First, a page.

# Numpy eigenvector incorrect computation

I'm using numpy to get the eigenvalues/eigenvectors of a matrix. My matrix is symmetric and positive.

> mat

matrix([[ 1.,  1.,  0.,  0.,  0.,  0.,  0.],
[ 1.,  2.,  0.,  0.,  0.,  0.,  0.],
[ 0.,  0.,  1.,  0.,  0.,  0.,  0.],
[ 0.,  0.,  0.,  2.,  1.,  1.,  0.],
[ 0.,  0.,  0.,  1.,  2.,  1.,  0.],
[ 0.,  0.,  0.,  1.,  1.,  1.,  0.],
[ 0.,  0.,  0.,  0.,  0.,  0.,  1.]])


I use np.eigh because my matrix is symmetric.

> import numpy.linalg as la
> la.eigh(mat)

(array([ 0.27,  0.38,  1.  ,  1.  ,  1.  ,  2.62,  3.73]),
matrix([[ 0.  , -0.85, -0.  ,  0.  ,  0.  ,  0.53,  0.  ],
[ 0.  ,  0.53, -0.  ,  0.  ,  0.  ,  0.85,  0.  ],
[ 0.  ,  0.  , -0.  ,  1.  ,  0.  ,  0.  ,  0.  ],
[-0.33, -0.  , -0.71, -0.  , -0.  , -0.  , -0.63],
[-0.33, -0.  ,  0.71, -0.  , -0.  , -0.  , -0.63],
[ 0.89, -0.  , -0.  , -0.  , -0.  , -0.  , -0.46],
[-0.  , -0.  , -0.  , -0.  ,  1.  , -0.  , -0.  ]]))


My problem is that many of these values have the wrong sign. In particular, the principal eigenvector (the column farthest to the right in the matrix) is all negative when it should be positive. I have checked this against both matlab and octave. Is this just a precision error, or is there something I'm missing?

If it is an error, is there some way to check for such an error and correct it?

EDIT: This calculation is part of Hubs and Authorities and the matrix above is A*A^T. It is a result of the original paper (see p.9, p.10) that the hub scores converge to the principal eigenvector of A*A^T. Ultimately, we want to compare these hub scores against each other, so the sign is actually important.

On page 10, the paper also says, "Also (as a corollary), if M has only non-negative entries, then the principal eigenvector of M has only non-negative entries." This is why I asked the question.

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The results are correct. Sign of an eigenvector is not defined, and is arbitrary. – pv. Feb 12 '14 at 22:50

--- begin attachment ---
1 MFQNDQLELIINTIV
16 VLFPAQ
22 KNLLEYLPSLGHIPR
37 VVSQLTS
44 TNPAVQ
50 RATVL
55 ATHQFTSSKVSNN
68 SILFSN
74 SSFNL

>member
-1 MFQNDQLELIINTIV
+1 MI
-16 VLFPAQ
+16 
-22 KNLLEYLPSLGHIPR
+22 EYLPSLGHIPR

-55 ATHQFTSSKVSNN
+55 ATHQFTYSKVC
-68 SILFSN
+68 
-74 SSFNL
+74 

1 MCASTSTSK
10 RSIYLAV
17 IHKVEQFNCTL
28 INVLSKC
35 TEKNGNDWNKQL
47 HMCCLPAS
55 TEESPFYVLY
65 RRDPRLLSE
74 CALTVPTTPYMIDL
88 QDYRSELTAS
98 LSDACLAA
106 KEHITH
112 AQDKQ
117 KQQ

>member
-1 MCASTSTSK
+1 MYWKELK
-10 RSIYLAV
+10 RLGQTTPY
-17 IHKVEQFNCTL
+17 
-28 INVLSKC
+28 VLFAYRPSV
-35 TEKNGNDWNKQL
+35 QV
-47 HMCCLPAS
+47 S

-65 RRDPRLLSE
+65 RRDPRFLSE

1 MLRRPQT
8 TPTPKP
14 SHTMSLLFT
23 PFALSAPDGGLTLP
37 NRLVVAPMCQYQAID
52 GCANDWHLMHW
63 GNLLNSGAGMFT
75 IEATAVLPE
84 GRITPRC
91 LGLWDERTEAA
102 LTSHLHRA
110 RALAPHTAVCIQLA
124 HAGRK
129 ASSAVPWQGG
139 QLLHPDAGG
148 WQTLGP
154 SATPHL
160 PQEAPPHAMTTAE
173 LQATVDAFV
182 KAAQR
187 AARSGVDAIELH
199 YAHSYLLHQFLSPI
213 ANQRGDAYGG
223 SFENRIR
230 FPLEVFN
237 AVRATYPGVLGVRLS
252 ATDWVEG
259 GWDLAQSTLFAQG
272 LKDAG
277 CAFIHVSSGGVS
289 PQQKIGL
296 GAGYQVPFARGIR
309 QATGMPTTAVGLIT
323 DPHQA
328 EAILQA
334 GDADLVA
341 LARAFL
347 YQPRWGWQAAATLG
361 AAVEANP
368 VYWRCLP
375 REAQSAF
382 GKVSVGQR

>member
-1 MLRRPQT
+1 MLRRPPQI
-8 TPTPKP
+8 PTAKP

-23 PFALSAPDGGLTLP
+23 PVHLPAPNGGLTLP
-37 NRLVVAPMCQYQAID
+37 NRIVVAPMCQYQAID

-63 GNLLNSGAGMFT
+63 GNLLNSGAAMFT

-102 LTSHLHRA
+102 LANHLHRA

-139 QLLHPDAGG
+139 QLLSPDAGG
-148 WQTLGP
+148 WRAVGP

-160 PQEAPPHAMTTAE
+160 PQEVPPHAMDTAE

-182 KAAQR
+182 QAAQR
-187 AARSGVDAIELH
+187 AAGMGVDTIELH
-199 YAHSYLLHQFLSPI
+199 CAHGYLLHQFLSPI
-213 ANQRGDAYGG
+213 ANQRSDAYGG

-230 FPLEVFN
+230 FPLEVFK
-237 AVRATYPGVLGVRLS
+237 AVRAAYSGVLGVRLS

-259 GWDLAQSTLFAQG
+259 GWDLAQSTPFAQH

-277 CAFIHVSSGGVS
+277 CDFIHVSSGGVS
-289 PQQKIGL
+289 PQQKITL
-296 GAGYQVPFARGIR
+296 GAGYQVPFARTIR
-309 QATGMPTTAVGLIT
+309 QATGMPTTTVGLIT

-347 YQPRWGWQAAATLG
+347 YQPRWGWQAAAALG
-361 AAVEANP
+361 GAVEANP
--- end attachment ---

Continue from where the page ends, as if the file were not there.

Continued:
Neither of those references contradict the fact that the sign of an eigenvector is not defined. You can of course fix a phase convention if your problem requires it, but this is usually not done (because problems vary). – pv. Feb 13 '14 at 18:05

The sign of an eigenvector is arbitrary. As far as I know, there is not a right or wrong answer in that regard.

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Thanks, Mike. I actually care about the sign of the eigenvectors - I edited my original question. – mayhewsw Feb 13 '14 at 17:55
It looks like the author was sloppy. He should have said, "Also (as a corollary), if M has only non-negative entries, then there exists a principal eigenvector of M which has only non-negative entries." (or something phrased clearer), which is what the Perron–Frobenius theorem actually says. – Mike Graham Feb 13 '14 at 18:30
To get the sign you need, feel free to flip the sign on the whole vector. – Mike Graham Feb 13 '14 at 18:31
Yes, the Perron-Frobenius theorem is what I was also looking at. It's clear that the iterative method described in the paper gives only non-negative results, but is not true in general. My question now is, can I be sure that all elements of the principal eigenvector have the same sign? This is more math than numpy though. – mayhewsw Feb 13 '14 at 18:37
Something like eigvals, eigvecs = la.eigh(mat) principal = eigvecs[:, eigvals.argmax()] if (principal >= 0).all() or (pricipal <= 0).all(): print 'all the same'? (Not ran/tested/etc. Also, might run into numerical issues where -0.000000000218 should be counted as 0). Probably easier to text mat in the first place.) – Mike Graham Feb 13 '14 at 18:56

You can easily check that the eigendecomposition of your symmetric matrix MM is correct, if you exploit MM == QQ*DD*QQ.T, with DD=diag([lam_1, lam2_,...]) being a matrix with the eigenvalues on the diagonal and QQ being the matrix of eigenvectors:

lam,QQ = la.eigh(MM)

# Check result:
DD = np.diag(lam)
MM2 = np.dot(np.dot(QQ, DD), QQ.T)
print(MM-MM2)  # should be zero


which is in your case correct to 14 digits.

Note that eigenvectors may by multiplied by any constant, because of the defining equation of eigenvalues MM*x == lambda*x <=> MM*(c*x) == lambda *(c*x) with c being any non-zero constant. c depends on the numerics - Numpy just normalized the vector to one.

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